Activist on a mission to save dolphins
Safety Bay resident Len Varley’s lifelong love of the ocean has spurred him to dedicate the past decade to saving dolphins from slaughter and captivity in Japanese waters.
For the past 12 years, Mr Varley has been involved in marine conservation and said he stepped up his involvement in the cause following the plight of dolphins and whales in the past three years.
In 2012, Mr Varley co-founded Freedom Blue with UK activist Linda Derosa to help end the mass slaughter of whales and dolphins, and to stop marine life being held in captivity.
He said the Japanese considered dolphins to be a pest because they were competition for fish stocks.
“The government issues permits to slaughter 22,000 dolphins each year,” Mr Varley said.
“With the advent of mass communication the younger generation is far more worldly and the old ways aren’t wanted.
“There is a whole bunch of old farts holding onto their traditions, but the younger generation don’t share it.”
Mr Varley said the movie The Cove — which he claimed broke unchartered territory in uncovering the dolphin fishing trade in Japan — motivated him to visit the country.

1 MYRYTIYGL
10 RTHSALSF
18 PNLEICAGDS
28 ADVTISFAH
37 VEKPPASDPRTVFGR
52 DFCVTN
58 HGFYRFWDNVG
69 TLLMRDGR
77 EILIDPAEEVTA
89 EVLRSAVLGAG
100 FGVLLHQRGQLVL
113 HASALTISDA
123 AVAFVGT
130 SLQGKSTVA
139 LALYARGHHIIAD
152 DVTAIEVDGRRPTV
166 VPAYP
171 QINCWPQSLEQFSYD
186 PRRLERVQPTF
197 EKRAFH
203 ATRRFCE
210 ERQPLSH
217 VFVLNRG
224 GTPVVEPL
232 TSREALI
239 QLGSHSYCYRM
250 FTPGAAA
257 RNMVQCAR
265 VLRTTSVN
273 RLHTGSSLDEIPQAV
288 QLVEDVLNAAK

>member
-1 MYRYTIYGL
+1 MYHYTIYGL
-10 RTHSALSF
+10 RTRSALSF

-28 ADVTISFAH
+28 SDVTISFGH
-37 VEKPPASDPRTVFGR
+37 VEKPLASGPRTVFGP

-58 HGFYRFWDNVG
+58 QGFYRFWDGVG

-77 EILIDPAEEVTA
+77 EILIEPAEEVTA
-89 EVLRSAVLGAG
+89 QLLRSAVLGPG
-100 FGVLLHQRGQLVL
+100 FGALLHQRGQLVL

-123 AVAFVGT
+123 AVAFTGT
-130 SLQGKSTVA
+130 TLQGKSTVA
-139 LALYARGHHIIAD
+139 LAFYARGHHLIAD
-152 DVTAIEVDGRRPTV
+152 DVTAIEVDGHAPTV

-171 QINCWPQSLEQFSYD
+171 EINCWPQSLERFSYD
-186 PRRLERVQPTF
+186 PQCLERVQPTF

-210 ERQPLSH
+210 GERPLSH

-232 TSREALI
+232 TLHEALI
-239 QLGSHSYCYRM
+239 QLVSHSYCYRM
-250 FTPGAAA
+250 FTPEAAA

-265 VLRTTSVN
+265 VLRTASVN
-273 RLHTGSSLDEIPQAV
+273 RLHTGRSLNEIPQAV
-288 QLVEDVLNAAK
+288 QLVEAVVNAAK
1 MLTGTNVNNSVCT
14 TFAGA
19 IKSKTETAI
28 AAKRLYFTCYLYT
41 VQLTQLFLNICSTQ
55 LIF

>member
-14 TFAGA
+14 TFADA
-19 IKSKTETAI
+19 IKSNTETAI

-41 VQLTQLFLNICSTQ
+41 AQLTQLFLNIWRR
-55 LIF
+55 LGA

“I went in 2011 for three weeks and have been every year since,” he said.
Mr Varley said because of The Cove, Taiji was flooded by western activists.
He believed Australians’ love of the ocean meant they sympathised with the protection of marine life.
“Dolphins have this tremendous zest for life, they love socialising, playing and getting amongst it, which appeals to our ocker spirit,” he said.
“When you look at a dolphin in the wild it looks like freedom and, as Aussies, we are lovers of freedom.”
Mr Varley said the scenes at the cove spurred the name of his organisation.
“It’s a depressing site because the waters sometimes ran red with the mass slaughter,” he said.
“I was standing with other activists looking into the slaughter pool when the dolphin hunters returned without a pod and we commented on the beautiful aquamarine colour of the water.
“I said if it was on a colour chart it would be called freedom blue, which is where the name came from.”
Mr Varley believed tree-hugging hippie stereotypes were no longer applicable to activists, because the face of conservation was changing.
“It’s refreshing to see a broad scope of people getting involved now,” he said.
Mr Varley said one of the hardest parts of his work was returning from weeks of mediation with Japanese authorities to discover his own government had sanctioned kill orders on marine life.
“The shark cull is really upsetting, I lose my moral high ground when my own hometown is engaging in a primitive shark cull,” he said.
Mr Varley said he wanted to do more work in WA, educating children about international captivity issues and killing of marine life.
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